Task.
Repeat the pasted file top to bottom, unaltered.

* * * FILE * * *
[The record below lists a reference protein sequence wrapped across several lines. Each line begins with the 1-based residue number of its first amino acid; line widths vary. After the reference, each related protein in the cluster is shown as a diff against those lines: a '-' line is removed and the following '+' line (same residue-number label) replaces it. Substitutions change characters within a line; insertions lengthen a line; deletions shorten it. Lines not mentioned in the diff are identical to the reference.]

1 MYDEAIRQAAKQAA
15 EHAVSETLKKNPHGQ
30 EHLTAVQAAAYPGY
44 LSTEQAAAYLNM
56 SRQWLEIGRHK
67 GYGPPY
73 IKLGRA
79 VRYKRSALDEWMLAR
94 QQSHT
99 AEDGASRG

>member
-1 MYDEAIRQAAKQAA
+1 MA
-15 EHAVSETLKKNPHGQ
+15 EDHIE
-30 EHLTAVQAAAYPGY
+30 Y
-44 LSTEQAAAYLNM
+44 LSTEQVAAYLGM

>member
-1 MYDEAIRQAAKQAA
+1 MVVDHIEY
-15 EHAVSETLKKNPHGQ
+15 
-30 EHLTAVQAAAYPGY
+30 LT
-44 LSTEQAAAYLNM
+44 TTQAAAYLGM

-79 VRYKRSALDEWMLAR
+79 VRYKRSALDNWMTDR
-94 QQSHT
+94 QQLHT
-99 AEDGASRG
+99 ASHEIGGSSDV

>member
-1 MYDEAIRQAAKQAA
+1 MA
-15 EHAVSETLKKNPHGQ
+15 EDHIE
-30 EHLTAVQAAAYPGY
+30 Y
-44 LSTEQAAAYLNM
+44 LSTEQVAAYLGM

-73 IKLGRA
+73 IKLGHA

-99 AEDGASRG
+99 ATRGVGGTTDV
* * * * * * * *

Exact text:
[The record below lists a reference protein sequence wrapped across several lines. Each line begins with the 1-based residue number of its first amino acid; line widths vary. After the reference, each related protein in the cluster is shown as a diff against those lines: a '-' line is removed and the following '+' line (same residue-number label) replaces it. Substitutions change characters within a line; insertions lengthen a line; deletions shorten it. Lines not mentioned in the diff are identical to the reference.]

1 MYDEAIRQAAKQAA
15 EHAVSETLKKNPHGQ
30 EHLTAVQAAAYPGY
44 LSTEQAAAYLNM
56 SRQWLEIGRHK
67 GYGPPY
73 IKLGRA
79 VRYKRSALDEWMLAR
94 QQSHT
99 AEDGASRG

>member
-1 MYDEAIRQAAKQAA
+1 MA
-15 EHAVSETLKKNPHGQ
+15 EDHIE
-30 EHLTAVQAAAYPGY
+30 Y
-44 LSTEQAAAYLNM
+44 LSTEQVAAYLGM

>member
-1 MYDEAIRQAAKQAA
+1 MVVDHIEY
-15 EHAVSETLKKNPHGQ
+15 
-30 EHLTAVQAAAYPGY
+30 LT
-44 LSTEQAAAYLNM
+44 TTQAAAYLGM

-79 VRYKRSALDEWMLAR
+79 VRYKRSALDNWMTDR
-94 QQSHT
+94 QQLHT
-99 AEDGASRG
+99 ASHEIGGSSDV

>member
-1 MYDEAIRQAAKQAA
+1 MA
-15 EHAVSETLKKNPHGQ
+15 EDHIE
-30 EHLTAVQAAAYPGY
+30 Y
-44 LSTEQAAAYLNM
+44 LSTEQVAAYLGM

-73 IKLGRA
+73 IKLGHA

-99 AEDGASRG
+99 ATRGVGGTTDV